Line drawing of woman
Contemporary illustration of Agnes Waterhouse

Agnes Waterhouse (c. 1501/02 – 29 July 1566), or Mother Waterhouse, was an elderly woman from Hatfield Peverel in Essex, accused, convicted and executed for witchcraft in July 1566,[1] the first under the Witchcraft ActSeries of Acts passed by the Parliaments of England and Scotland making witchcraft a secular offence punishable by death. passed three years earlier.

Together with her eighteen-year-old daughter Joan or Jone, Agnes was implicated by her younger sister, Elizabeth FrancisEnglish woman tried three times for witchcraft, hanged in 1579 for bewitchment and murder by witchcraft., who also faced charges. Elizabeth informed her interrogators she had given her familiarDemonic spirit who attends upon a witch, possessing magical powers that can be used for good or evil. Often taking the form of a small animal such as a cat. – a cat named Sathan – to Agnes. The pair were close neighbours in the small village of Hatfield Peverel, five or six miles to the north-east of Chelmsford in Essex where the case was heard.[1][2]

The impoverished sixty-four-year-old Agnes admitted being given the feline in return for a piece of one of the cakes she was baking, adding that Elizabeth passed on instructions of how to care for the cat that she had initially received from her grandmother, Mother Eve.[3] Agnes, whose details are recorded in the contemporary pamphlet “The examination and confession of certaineFirst pamphlet describing witchcraft trials in England; it covers the testimony of witches at Chelmsford Assizes in 1566.
Wytches at ChensfordeFirst pamphlet describing witchcraft trials in England; it covers the testimony of witches at Chelmsford Assizes in 1566.“, confessed to first having the creature kill one of her own pigs to test what it was capable of, before having it kill the livestock of other villagers with whom she had disagreements. Sathan slept in a pot lined with wool, but she needed the wool for other things so successfully prayed for the familiar to be changed into a toad instead. Several other malicious tasks performed by the feline on her behest are also listed.[4] She rewarded Sathan for this work by allowing it a drop of her blood or sometimes with some chicken. Agnes pleaded guilty to triggering a bout of dysentery in her neighbour, William Fyne (or Fynee) on 1 October 1565, resulting in his death the following month.[5][a]Peter Maxwell-Stuart gives the year as 1563;[5] it is generally noted by others such as Robbins and Cockburn as 1565[6][7] or indicated as the year before the trial.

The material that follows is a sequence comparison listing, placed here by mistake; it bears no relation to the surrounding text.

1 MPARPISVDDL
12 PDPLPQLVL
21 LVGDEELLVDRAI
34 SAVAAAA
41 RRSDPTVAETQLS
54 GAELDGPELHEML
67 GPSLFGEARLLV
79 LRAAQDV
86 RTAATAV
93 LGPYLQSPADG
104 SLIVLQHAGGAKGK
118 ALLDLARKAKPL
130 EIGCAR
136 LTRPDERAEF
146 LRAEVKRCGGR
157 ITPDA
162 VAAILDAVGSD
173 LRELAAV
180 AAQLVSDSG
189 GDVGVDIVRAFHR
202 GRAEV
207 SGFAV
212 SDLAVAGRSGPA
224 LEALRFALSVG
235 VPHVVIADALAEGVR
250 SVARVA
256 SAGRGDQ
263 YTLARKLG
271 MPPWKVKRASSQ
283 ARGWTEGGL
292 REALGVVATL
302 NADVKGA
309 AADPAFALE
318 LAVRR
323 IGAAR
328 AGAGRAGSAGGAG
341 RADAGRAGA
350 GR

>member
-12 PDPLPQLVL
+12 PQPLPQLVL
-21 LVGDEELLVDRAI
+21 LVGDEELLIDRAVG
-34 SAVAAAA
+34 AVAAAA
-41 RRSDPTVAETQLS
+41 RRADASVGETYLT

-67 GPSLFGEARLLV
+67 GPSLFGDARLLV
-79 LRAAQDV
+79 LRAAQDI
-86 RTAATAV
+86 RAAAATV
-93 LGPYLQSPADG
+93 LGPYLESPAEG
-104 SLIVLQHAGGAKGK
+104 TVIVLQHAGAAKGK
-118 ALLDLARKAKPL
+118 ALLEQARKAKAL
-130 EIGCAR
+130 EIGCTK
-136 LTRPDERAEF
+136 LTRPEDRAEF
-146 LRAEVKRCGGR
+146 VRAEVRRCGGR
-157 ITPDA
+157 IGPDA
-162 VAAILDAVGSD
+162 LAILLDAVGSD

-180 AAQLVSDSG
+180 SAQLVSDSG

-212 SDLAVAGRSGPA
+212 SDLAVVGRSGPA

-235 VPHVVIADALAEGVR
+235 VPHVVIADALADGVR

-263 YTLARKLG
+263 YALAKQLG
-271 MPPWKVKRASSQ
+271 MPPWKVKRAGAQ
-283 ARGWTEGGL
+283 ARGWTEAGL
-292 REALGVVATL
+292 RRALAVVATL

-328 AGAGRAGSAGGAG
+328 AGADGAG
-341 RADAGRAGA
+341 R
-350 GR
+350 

Evidence against Agnes was provided by her daughter, Joan – who was also charged with witchcraft but acquitted – and a neighbour’s twelve-year-old child, Agnes Brown.[1] By the time of the child’s testimony, the familiar had undergone another transformation; rather than a toad it now took the guise of a black dog with an ape-like face resplendent with two horns and it wore a chain and silver whistle around its neck.[8]

Agnes was convicted of causing death by witchcraft; she was hanged days later at Chelmsford on 29 July 1566.[1] According to the pamphlet, immediately prior to her execution she implored God for forgiveness, confessing to using witchcraft for fifteen years and attempting to use Sathan to harm another villager but, due to the man’s particularly strong religious conviction, the familiar was unsuccessful. She also admitted that she used Latin for prayers.[9][b]Using Latin for prayer was seen as ungodly and a lingering sign of Catholicism.[1]

Modern interpretations

The trial of the three women in 1566 was the first to be prosecuted under the Witchcraft Act 1563Series of Acts passed by the Parliaments of England and Scotland making witchcraft a secular offence punishable by death., which demanded the death penalty only if harm had been caused, maleficiumAct of sorcery, historically usually performed by a witch, intended to cause harm or injury. ; lesser offences were punishable by a term of imprisonment. Agnes was consequently the first person to be executed as a witch in England under that Act.[10]

At the time of Agnes’s trial, the idea of witchcraft being almost exclusively about pacts with the Devil had not yet taken hold in England; that did not happen until around 1600.[11]




Cockburn, J. S. Calendar of Assize Records: Essex Indictments, Elizabeth 1. HMSO, 1978.
Gibson, Marion. “Essex Witches (Act. 1566–1589).” Oxford Dictionary of National Biography, Online, Oxford University Press, 2011,
Hester, Marianne. Lewd Women and Wicked Witches: A Study of the Dynamics of Male Domination. Routledge, 1992.
Kors, Alan Charles, and Edward Peters. Witchcraft in Europe, 400–1700: A Documentary History. University of Pennsylvania Press, 2000.
Maxwell-Stuart, Peter. The British Witch. Amberley Publishing Limited, 2014.
Robbins, Rossell Hope. The Encyclopedia of Witchcraft and Demonology. Girard et Stewart, 2015.
Young, Francis. Magic as a Political Crime in Medieval and Early Modern England: A History of Sorcery and Treason. Bloomsbury Publishing, 2020.